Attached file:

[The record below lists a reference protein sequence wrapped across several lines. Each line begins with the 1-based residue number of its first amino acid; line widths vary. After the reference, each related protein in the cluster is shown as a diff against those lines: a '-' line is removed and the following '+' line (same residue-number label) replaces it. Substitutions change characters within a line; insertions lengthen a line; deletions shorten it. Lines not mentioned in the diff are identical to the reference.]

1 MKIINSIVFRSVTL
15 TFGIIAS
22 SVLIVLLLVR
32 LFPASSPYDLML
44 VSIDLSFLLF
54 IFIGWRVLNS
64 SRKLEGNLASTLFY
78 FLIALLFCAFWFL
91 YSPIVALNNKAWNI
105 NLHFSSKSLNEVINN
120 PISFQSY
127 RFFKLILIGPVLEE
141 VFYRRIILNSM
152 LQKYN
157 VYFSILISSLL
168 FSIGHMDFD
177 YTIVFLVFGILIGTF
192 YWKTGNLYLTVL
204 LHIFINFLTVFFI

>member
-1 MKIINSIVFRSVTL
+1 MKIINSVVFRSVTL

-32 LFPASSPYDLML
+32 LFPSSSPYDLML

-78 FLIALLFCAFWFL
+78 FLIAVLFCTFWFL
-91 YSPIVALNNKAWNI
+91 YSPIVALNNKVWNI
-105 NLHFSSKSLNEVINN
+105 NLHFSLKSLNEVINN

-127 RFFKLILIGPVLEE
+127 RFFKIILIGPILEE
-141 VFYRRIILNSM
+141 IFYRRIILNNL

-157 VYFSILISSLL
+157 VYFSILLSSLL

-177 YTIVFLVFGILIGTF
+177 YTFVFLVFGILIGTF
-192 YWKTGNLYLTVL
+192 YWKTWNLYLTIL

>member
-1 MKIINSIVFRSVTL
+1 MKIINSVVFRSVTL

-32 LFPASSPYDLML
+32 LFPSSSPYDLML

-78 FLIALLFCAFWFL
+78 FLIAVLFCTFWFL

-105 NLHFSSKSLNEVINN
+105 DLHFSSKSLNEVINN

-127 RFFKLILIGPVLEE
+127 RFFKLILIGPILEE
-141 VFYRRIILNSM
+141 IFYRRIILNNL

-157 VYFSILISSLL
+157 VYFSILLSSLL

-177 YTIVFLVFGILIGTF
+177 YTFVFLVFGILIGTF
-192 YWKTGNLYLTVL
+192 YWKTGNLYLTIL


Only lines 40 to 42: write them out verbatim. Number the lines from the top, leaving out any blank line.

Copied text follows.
-192 YWKTGNLYLTVL
+192 YWKTWNLYLTIL

>member